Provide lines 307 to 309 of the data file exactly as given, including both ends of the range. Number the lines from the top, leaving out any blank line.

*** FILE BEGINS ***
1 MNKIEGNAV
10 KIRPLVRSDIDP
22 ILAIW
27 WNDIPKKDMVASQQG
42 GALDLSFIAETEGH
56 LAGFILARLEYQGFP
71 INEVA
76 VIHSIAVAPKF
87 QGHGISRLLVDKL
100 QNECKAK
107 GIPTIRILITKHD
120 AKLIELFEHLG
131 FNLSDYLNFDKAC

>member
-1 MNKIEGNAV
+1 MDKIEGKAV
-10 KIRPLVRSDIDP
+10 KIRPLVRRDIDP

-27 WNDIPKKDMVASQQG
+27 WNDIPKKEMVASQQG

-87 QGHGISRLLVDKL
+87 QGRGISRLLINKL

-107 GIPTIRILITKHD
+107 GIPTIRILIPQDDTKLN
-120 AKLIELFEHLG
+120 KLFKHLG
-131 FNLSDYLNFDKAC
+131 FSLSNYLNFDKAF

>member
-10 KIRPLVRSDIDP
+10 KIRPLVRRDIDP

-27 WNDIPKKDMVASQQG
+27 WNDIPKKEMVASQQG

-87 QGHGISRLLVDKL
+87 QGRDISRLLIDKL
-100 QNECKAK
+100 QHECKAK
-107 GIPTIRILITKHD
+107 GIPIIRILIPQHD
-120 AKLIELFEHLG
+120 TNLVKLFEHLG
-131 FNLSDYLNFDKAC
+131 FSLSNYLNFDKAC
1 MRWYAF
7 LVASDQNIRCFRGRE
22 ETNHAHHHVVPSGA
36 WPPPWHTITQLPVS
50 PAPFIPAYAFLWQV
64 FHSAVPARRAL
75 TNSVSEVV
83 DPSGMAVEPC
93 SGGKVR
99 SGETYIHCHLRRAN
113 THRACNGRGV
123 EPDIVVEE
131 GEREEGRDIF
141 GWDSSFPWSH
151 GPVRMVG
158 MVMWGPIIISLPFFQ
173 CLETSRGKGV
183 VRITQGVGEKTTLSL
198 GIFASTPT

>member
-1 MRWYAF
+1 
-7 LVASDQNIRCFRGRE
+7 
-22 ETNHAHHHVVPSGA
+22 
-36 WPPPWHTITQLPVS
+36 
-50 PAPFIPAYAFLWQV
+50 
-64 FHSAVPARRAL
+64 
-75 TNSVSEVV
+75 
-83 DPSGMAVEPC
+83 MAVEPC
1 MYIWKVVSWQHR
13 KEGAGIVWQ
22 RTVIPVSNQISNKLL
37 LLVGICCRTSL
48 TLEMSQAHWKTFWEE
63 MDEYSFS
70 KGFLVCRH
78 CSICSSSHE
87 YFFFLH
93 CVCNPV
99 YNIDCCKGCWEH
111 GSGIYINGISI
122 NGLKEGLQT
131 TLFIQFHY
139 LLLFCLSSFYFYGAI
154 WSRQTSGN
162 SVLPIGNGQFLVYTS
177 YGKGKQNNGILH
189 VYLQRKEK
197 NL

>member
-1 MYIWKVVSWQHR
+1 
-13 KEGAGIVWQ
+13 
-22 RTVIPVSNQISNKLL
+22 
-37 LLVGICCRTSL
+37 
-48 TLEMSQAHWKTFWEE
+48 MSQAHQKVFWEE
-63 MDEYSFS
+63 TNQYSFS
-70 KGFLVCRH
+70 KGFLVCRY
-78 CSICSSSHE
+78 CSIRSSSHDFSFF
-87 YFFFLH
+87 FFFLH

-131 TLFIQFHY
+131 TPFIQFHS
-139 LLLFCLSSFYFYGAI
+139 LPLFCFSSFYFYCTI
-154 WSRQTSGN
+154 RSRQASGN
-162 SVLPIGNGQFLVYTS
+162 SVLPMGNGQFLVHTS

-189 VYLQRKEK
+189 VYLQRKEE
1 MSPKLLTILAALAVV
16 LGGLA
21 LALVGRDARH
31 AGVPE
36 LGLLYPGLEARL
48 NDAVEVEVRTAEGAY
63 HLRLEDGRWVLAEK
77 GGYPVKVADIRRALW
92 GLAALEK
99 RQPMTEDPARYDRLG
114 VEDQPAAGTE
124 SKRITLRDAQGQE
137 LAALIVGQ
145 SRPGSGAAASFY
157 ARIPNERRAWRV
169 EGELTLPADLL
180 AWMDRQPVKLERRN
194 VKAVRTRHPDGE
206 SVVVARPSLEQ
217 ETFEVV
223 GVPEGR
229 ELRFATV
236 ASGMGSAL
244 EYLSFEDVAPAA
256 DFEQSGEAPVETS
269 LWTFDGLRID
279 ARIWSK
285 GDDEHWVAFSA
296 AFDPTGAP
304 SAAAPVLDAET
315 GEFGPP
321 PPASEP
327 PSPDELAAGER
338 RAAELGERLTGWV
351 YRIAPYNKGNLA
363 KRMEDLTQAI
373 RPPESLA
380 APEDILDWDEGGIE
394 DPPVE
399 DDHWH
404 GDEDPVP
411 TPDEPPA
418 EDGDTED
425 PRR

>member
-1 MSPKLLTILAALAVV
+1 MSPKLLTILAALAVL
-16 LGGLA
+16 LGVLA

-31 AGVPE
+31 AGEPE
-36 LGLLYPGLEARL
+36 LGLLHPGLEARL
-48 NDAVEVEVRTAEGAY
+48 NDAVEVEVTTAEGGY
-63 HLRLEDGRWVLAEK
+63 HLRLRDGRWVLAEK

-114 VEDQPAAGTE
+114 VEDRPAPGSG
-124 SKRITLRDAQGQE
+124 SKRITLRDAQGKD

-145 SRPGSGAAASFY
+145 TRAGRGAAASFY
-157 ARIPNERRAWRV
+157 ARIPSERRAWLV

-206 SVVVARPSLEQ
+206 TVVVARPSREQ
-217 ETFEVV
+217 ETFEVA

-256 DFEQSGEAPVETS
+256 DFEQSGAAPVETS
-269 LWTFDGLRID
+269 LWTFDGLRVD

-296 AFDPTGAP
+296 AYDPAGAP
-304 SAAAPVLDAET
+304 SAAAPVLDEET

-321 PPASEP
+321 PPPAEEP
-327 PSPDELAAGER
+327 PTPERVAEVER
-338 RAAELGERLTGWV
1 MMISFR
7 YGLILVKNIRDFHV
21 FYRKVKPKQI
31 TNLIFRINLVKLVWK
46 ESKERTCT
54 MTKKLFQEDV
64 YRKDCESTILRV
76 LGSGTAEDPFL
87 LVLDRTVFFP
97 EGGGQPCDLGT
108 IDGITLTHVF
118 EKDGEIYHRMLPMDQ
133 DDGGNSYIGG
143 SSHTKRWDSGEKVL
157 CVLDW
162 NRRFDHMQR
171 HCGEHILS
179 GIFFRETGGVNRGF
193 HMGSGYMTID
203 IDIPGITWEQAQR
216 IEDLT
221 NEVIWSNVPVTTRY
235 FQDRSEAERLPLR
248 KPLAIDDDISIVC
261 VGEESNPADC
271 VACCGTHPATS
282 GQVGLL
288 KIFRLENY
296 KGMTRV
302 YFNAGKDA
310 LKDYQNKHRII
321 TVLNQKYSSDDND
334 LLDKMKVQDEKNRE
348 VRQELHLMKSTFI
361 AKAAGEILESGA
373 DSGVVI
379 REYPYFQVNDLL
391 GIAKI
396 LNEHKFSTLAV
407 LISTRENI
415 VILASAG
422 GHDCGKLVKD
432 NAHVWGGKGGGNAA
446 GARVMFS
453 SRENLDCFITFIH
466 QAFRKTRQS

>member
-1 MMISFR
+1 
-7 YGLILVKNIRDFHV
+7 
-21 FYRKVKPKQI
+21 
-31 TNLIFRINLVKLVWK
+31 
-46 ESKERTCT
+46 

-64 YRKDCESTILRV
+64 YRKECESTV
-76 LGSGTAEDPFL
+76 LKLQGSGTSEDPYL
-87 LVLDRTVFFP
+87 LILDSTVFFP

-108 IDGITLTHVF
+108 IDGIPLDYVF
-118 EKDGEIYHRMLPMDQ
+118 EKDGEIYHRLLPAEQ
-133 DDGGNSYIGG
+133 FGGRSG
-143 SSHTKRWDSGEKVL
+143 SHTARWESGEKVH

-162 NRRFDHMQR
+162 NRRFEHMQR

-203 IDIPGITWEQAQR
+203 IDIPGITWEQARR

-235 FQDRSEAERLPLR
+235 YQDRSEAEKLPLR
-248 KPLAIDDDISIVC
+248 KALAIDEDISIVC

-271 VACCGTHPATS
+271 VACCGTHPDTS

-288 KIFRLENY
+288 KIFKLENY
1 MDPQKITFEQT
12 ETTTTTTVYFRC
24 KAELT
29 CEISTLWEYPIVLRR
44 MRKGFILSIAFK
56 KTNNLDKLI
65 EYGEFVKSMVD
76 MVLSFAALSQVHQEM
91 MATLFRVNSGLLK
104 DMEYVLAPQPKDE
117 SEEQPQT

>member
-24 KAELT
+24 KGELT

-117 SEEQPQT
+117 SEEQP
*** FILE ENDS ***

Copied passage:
+24 KGELT

-117 SEEQPQT
+117 SEEQP